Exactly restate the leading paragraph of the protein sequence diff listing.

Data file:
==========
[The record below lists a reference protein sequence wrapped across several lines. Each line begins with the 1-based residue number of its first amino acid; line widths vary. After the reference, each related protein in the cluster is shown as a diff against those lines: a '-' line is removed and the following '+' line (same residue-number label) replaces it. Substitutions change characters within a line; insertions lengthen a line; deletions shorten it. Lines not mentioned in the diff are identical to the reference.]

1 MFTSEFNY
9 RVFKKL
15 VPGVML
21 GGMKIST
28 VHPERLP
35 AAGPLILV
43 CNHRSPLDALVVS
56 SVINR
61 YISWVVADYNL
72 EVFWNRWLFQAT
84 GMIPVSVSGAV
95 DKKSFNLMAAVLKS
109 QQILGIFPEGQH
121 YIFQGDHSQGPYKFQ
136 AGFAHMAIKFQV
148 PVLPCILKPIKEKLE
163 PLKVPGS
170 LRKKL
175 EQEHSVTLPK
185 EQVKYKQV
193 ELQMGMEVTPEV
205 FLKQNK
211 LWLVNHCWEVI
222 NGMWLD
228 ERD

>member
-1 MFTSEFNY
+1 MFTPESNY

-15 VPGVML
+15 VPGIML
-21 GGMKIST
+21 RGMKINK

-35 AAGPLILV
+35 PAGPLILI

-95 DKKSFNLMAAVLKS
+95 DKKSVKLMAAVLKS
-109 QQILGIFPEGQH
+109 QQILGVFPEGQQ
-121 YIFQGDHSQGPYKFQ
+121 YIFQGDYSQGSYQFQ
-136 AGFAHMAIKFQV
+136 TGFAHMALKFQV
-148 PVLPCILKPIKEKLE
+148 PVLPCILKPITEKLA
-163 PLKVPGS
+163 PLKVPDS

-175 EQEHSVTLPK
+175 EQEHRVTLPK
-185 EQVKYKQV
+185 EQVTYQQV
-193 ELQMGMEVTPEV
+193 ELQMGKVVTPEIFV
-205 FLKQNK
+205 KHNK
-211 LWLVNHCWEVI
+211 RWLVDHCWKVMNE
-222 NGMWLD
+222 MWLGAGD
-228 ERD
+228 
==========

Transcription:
[The record below lists a reference protein sequence wrapped across several lines. Each line begins with the 1-based residue number of its first amino acid; line widths vary. After the reference, each related protein in the cluster is shown as a diff against those lines: a '-' line is removed and the following '+' line (same residue-number label) replaces it. Substitutions change characters within a line; insertions lengthen a line; deletions shorten it. Lines not mentioned in the diff are identical to the reference.]